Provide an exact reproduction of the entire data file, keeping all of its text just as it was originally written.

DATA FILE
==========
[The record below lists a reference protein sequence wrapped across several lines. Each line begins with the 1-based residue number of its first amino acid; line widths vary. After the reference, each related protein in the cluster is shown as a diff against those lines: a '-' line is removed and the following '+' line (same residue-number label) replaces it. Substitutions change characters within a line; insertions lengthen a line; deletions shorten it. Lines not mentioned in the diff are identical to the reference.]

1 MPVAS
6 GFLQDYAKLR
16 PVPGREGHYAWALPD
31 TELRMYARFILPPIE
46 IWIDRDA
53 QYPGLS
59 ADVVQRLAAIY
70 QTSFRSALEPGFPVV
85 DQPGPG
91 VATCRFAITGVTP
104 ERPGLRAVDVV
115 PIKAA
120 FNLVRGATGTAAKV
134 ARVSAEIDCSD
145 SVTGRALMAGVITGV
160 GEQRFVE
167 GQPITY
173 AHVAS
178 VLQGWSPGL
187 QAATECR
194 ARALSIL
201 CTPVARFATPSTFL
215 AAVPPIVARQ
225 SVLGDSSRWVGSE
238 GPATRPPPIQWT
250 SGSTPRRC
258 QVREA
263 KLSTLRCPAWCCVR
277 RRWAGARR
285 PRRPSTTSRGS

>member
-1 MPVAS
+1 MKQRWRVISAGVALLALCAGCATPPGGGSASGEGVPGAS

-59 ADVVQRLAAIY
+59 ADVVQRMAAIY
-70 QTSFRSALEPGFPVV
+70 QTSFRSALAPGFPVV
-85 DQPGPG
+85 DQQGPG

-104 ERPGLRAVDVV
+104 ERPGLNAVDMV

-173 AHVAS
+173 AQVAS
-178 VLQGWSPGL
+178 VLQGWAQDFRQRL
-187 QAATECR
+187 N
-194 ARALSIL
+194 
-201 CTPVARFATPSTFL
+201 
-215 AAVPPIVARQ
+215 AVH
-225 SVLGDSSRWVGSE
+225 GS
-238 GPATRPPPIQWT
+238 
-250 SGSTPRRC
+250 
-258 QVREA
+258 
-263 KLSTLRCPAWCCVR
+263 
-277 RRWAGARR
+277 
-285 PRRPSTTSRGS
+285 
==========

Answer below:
[The record below lists a reference protein sequence wrapped across several lines. Each line begins with the 1-based residue number of its first amino acid; line widths vary. After the reference, each related protein in the cluster is shown as a diff against those lines: a '-' line is removed and the following '+' line (same residue-number label) replaces it. Substitutions change characters within a line; insertions lengthen a line; deletions shorten it. Lines not mentioned in the diff are identical to the reference.]

1 MPVAS
6 GFLQDYAKLR
16 PVPGREGHYAWALPD
31 TELRMYARFILPPIE
46 IWIDRDA
53 QYPGLS
59 ADVVQRLAAIY
70 QTSFRSALEPGFPVV
85 DQPGPG
91 VATCRFAITGVTP
104 ERPGLRAVDVV
115 PIKAA
120 FNLVRGATGTAAKV
134 ARVSAEIDCSD
145 SVTGRALMAGVITGV
160 GEQRFVE
167 GQPITY
173 AHVAS
178 VLQGWSPGL
187 QAATECR
194 ARALSIL
201 CTPVARFATPSTFL
215 AAVPPIVARQ
225 SVLGDSSRWVGSE
238 GPATRPPPIQWT
250 SGSTPRRC
258 QVREA
263 KLSTLRCPAWCCVR
277 RRWAGARR
285 PRRPSTTSRGS

>member
-1 MPVAS
+1 MKQRWRVISAGVALLALCAGCATPPGGGSASGEGVPGAS

-59 ADVVQRLAAIY
+59 ADVVQRMAAIY
-70 QTSFRSALEPGFPVV
+70 QTSFRSALAPGFPVV
-85 DQPGPG
+85 DQQGPG

-104 ERPGLRAVDVV
+104 ERPGLNAVDMV

-173 AHVAS
+173 AQVAS
-178 VLQGWSPGL
+178 VLQGWAQDFRQRL
-187 QAATECR
+187 N
-194 ARALSIL
+194 
-201 CTPVARFATPSTFL
+201 
-215 AAVPPIVARQ
+215 AVH
-225 SVLGDSSRWVGSE
+225 GS
-238 GPATRPPPIQWT
+238 
-250 SGSTPRRC
+250 
-258 QVREA
+258 
-263 KLSTLRCPAWCCVR
+263 
-277 RRWAGARR
+277 
-285 PRRPSTTSRGS
+285 